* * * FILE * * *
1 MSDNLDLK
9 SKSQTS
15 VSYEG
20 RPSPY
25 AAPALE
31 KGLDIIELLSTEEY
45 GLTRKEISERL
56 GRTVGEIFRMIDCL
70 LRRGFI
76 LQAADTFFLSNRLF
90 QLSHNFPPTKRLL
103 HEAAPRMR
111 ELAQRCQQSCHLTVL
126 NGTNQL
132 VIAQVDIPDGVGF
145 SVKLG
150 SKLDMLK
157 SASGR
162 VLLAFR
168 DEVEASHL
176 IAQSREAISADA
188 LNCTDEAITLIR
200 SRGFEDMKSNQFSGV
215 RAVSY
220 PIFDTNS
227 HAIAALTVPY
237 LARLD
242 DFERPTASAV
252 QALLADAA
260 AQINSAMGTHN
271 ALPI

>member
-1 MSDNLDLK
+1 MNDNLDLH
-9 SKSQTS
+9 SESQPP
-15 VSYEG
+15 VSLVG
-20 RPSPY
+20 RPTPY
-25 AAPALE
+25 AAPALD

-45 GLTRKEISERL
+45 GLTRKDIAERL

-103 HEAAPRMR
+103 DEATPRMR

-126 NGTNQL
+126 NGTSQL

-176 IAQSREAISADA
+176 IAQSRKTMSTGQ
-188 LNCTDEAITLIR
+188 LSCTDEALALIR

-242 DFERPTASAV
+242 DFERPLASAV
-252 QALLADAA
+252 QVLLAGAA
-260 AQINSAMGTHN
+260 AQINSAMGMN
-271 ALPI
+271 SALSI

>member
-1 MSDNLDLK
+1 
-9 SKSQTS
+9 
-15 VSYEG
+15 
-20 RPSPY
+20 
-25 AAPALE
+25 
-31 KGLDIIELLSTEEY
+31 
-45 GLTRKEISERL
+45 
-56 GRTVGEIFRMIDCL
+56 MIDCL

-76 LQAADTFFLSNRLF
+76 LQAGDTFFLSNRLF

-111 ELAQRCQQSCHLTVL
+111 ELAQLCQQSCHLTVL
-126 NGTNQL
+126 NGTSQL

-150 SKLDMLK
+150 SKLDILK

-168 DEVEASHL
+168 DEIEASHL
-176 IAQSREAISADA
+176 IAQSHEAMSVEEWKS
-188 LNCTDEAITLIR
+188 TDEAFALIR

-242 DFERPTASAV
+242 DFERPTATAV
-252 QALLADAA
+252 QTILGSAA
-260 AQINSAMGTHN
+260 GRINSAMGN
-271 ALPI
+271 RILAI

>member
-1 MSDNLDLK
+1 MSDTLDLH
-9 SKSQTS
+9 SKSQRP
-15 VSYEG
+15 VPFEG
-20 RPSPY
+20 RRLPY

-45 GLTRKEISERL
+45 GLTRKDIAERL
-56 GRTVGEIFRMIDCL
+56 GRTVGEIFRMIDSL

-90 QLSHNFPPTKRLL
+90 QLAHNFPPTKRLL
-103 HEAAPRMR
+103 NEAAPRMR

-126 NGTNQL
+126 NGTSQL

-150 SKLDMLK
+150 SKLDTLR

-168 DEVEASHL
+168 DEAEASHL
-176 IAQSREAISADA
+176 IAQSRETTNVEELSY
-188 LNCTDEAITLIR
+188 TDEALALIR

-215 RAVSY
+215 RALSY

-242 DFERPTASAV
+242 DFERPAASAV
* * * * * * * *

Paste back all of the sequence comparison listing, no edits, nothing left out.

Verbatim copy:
1 MSDNLDLK
9 SKSQTS
15 VSYEG
20 RPSPY
25 AAPALE
31 KGLDIIELLSTEEY
45 GLTRKEISERL
56 GRTVGEIFRMIDCL
70 LRRGFI
76 LQAADTFFLSNRLF
90 QLSHNFPPTKRLL
103 HEAAPRMR
111 ELAQRCQQSCHLTVL
126 NGTNQL
132 VIAQVDIPDGVGF
145 SVKLG
150 SKLDMLK
157 SASGR
162 VLLAFR
168 DEVEASHL
176 IAQSREAISADA
188 LNCTDEAITLIR
200 SRGFEDMKSNQFSGV
215 RAVSY
220 PIFDTNS
227 HAIAALTVPY
237 LARLD
242 DFERPTASAV
252 QALLADAA
260 AQINSAMGTHN
271 ALPI

>member
-1 MSDNLDLK
+1 MNDNLDLH
-9 SKSQTS
+9 SESQPP
-15 VSYEG
+15 VSLVG
-20 RPSPY
+20 RPTPY
-25 AAPALE
+25 AAPALD

-45 GLTRKEISERL
+45 GLTRKDIAERL

-103 HEAAPRMR
+103 DEATPRMR

-126 NGTNQL
+126 NGTSQL

-176 IAQSREAISADA
+176 IAQSRKTMSTGQ
-188 LNCTDEAITLIR
+188 LSCTDEALALIR

-242 DFERPTASAV
+242 DFERPLASAV
-252 QALLADAA
+252 QVLLAGAA
-260 AQINSAMGTHN
+260 AQINSAMGMN
-271 ALPI
+271 SALSI

>member
-1 MSDNLDLK
+1 
-9 SKSQTS
+9 
-15 VSYEG
+15 
-20 RPSPY
+20 
-25 AAPALE
+25 
-31 KGLDIIELLSTEEY
+31 
-45 GLTRKEISERL
+45 
-56 GRTVGEIFRMIDCL
+56 MIDCL

-76 LQAADTFFLSNRLF
+76 LQAGDTFFLSNRLF

-111 ELAQRCQQSCHLTVL
+111 ELAQLCQQSCHLTVL
-126 NGTNQL
+126 NGTSQL

-150 SKLDMLK
+150 SKLDILK

-168 DEVEASHL
+168 DEIEASHL
-176 IAQSREAISADA
+176 IAQSHEAMSVEEWKS
-188 LNCTDEAITLIR
+188 TDEAFALIR

-242 DFERPTASAV
+242 DFERPTATAV
-252 QALLADAA
+252 QTILGSAA
-260 AQINSAMGTHN
+260 GRINSAMGN
-271 ALPI
+271 RILAI

>member
-1 MSDNLDLK
+1 MSDTLDLH
-9 SKSQTS
+9 SKSQRP
-15 VSYEG
+15 VPFEG
-20 RPSPY
+20 RRLPY

-45 GLTRKEISERL
+45 GLTRKDIAERL
-56 GRTVGEIFRMIDCL
+56 GRTVGEIFRMIDSL

-90 QLSHNFPPTKRLL
+90 QLAHNFPPTKRLL
-103 HEAAPRMR
+103 NEAAPRMR

-126 NGTNQL
+126 NGTSQL

-150 SKLDMLK
+150 SKLDTLR

-168 DEVEASHL
+168 DEAEASHL
-176 IAQSREAISADA
+176 IAQSRETTNVEELSY
-188 LNCTDEAITLIR
+188 TDEALALIR

-215 RAVSY
+215 RALSY

-242 DFERPTASAV
+242 DFERPAASAV